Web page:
Missing the Point of Charlie Hebdo. Again.
The French satirical magazine stands accused of racism and anti-refugee bias when, in fact, it was mocking both.
Offense is not given. It is taken.
Few other outlets bring this truth to life better than besieged left-wing satirical magazine, Charlie Hebdo. Once again, this magazine finds itself at the center of a global furor for depicting the dead refugee child Aylan al-Kurdi in two searing images. The first features the washed up image of poor little Aylan next to a McDonald’s happy meal sign, and the other features Jesus walking on water next to a caption stating that while Christians float, Muslims drown.
But soon, non-Arab media also joined the fray and eventually certain race-equality activists, such as barrister Peter Herbert—chair of the U.K.’s Society of Black Lawyers and former vice chair of the Metropolitan Police Authority—were threatening legal action, stating that ‘Charlie Hebdo is a purely racist, xenophobic and ideologically bankrupt publication that represents the moral decay of France. The Society of Black Lawyers will consider reporting this as incitement to hate crime and persecution before the International Criminal Court.’
But never in living memory has a magazine been as misunderstood as Charlie Hebdo. For the truth is, Charlie Hebdo is not a racist magazine. Rather, it is a campaigning anti-racist left-wing magazine. And its cartoons, which are so often misunderstood to be promoting racism, are in fact lampooning racism. Hebdo is no more racist a magazine than that bastion of liberal media The New Yorker was when it depicted Obama dressed as a Muslim, fist-bumping his angry black-revolutionary wife Michelle. As the editor for The New Yorker unfortunately had to subsequently explain, his cover was lampooning the right-wing prejudices and smears that had risen against the Obamas, not endorsing them.
And this brings us to satire. Satire is, by definition, offensive. It is meant to make us feel uncomfortable. It is meant to make us scratch or heads, think, do a double-take and then think again. It is supposed to take our prejudices, turn them upside down, reapply them, and make us think we’re seeing something we’re not, until we stop to question ourselves.
Yes taste is always in the eye of the beholder. But that’s the whole point of good satire. It is not meant to be to our tastes. It is meant to challenge our tastes. Having our fundamental assumptions about life challenged is never a comfortable thing. Bringing this back to the subject at hand, far from insulting him, these cartoons about Aylan are a damning indictment on the anti-refugee sentiment that has spread across Europe. The McDonald’s image is a searing critique of our heartless European consumerism, in the face of one of the worst human tragedies of our times. In particular, this image plays on the notion that while we moan there are not enough resources to cope with the influx of refugees, we simultaneously offer two for one McDonald’s Happy Meals to our own children. The image about Christians walking on water while Muslims drown is—so—critiquing what the magazine views as hypocritical European Christian “love” and truly bigoted claims, such as Hungarian Prime Minister Viktor Orban’s, that Europe is a “Christian” civilization.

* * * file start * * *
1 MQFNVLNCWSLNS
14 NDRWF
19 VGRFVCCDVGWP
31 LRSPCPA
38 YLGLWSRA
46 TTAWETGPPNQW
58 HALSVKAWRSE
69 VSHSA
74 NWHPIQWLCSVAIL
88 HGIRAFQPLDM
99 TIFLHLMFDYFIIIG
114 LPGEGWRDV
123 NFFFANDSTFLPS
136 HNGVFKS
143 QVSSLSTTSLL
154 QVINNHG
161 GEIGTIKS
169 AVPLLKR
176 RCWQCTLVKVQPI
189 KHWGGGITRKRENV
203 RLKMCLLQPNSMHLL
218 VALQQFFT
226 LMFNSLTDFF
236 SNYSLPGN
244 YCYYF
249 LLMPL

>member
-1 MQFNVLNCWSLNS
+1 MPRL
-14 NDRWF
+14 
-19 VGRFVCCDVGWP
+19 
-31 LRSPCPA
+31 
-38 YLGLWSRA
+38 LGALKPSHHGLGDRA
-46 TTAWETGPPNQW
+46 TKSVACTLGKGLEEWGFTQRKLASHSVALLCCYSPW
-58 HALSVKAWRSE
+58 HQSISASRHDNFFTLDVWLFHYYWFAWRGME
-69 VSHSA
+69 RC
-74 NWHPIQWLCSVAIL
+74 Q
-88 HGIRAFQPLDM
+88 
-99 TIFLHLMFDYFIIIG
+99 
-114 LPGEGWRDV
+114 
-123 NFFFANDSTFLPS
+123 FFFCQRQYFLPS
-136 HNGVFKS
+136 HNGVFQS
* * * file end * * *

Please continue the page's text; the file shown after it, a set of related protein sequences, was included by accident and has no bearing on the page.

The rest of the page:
Not to our taste? OK. Make us cringe? Fair enough. Don’t like them? Fine. But whatever we do, let us not misrepresent these images. Juxtaposing images of a dead child next to offers of cheap food “meal deals” is not mocking little Aylan, it is mocking us. It is mocking us for what we miss every single day, hidden in plain sight, and we do not see it because this is how desensitized we have become to human suffering. No, those besieged, brave satirists at Hebdo are not mocking Aylan. They are mocking newspaper covers like this from the UK right-wing tabloid The Daily Mail in which an image of Aylan was—in a national newspaper— placed below an actual food deal. And how many of us noticed that on the day this Daily Mail cover went to print?
Poe’s law refers to a standard by which satire can be judged to be too good, where parodies of extreme views are so well performed that they are indistinguishable from the real thing. Yes, if those courageous disturbers of our conscience at Charlie Hebdo—those who survived the massacre, that is—are guilty of anything, it is that they are too good at their job.